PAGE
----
Did you know… that there are actual real-life superheroes?

It’s true! Reporter Nadia Fezzani interviewed, trained with, and even patrolled with multiple people who participate in the “Real Life Superhero” (or RLSH) movement. These people dress in costumes and body armor and go out and fight crime, keep the peace in their neighborhoods, or provide supplies and relief to the poor, homeless, or disaster-stricken. They also are active online and have created a sort of support group for themselves.

Fezzani interviewed multiple RLSHs both in person and over email and telephone. She asks questions about their early and personal lives, the inspiration for their costumes, what their signature method of superheroism is, and more. She wanted to understand why the RLSHs do what they do, and how they differ. Many of these heroes have had difficult lives, many have families and jobs, and some have even been arrested and done jail time. But they all have something in common: they were inspired by the fictional heroes of their youth, and they want to give back to their community.

And, of course, you can’t have superheroes without supervillains! Fezzani takes the time to talk to some real live supervillains (RLSVs). They range from online trolls to actual villainous organizations, but for the most part, a lot of the villains feel they are foils to the heroes. They sort of police the RLSH community, to weed out the “heroes” who only call themselves so for the online fame, for the media attention, or who harass other heroes. Some of the real-life villains and heroes are even friends! (Now there’s something you don’t find often in the comic books =P )

The book is short – barely over 200 pages – but I found myself stopping and mulling over it a lot. Fezzani writes succinctly, and yet, there’s a lot of food for thought. The reader becomes just as fascinated as Fezzani herself did about these heroes, and one can’t help thinking about their formative years, the events that made them into heroes, the dangers they face. It’s a world that shouldn’t be real, and yet is, and it’s somewhat hard to fathom after trying so hard to convince yourself it can’t be!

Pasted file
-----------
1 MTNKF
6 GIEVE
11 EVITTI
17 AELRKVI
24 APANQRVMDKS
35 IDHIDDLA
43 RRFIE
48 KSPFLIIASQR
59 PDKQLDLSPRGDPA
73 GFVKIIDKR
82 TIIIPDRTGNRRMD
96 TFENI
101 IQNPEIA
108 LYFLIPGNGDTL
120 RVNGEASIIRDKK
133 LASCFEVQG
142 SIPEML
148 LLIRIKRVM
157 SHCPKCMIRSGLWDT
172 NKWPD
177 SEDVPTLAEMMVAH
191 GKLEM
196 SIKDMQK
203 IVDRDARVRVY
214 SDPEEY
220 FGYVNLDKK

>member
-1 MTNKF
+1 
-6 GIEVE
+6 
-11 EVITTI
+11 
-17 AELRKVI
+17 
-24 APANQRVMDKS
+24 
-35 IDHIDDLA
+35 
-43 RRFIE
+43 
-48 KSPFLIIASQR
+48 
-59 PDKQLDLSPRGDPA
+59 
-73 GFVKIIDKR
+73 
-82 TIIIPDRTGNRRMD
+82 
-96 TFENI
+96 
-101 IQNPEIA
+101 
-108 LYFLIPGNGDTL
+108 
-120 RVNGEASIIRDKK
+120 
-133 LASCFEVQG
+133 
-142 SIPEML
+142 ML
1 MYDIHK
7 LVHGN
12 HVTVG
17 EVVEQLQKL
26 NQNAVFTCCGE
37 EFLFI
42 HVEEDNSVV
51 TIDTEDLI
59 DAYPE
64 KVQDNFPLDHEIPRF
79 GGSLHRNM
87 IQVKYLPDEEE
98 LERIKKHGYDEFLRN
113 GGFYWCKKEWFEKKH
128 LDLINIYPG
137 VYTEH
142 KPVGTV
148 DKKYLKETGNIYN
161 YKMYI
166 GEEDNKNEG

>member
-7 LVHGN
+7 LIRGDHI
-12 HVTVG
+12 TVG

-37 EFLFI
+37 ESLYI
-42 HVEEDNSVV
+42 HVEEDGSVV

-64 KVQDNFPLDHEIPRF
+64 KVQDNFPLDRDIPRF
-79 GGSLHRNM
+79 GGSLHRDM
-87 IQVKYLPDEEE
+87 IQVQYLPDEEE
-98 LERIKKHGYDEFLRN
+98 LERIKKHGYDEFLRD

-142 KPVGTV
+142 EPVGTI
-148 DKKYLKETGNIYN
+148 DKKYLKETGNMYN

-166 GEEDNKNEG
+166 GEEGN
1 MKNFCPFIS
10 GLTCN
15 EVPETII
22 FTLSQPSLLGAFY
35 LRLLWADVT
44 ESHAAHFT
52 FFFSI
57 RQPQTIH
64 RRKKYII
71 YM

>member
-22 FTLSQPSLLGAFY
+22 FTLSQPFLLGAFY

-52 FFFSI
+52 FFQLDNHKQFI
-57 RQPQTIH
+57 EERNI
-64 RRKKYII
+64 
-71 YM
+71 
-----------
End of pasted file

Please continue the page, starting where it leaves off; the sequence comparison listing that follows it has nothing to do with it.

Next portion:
Yet, at the same time, you might even find yourself brainstorming about your superhero name would be and what your costume would look like.

There isn’t a lot of graphic violence in this book, which makes it excellent for teen or squeamish readers (like me), who want to learn more about the RLSH movement but who might not want any blood and guts. Again, it’s a short read at just over 200 pages. The pages are filled with larger-than-life characters who truly want to make their communities, and the world, a better place. It’s both humbling and inspiring. A fascinating glimpse into an unreal – but very real – world.

– Kathleen

Fezzani, Nadia. Real Life Super Heroes. 2017.

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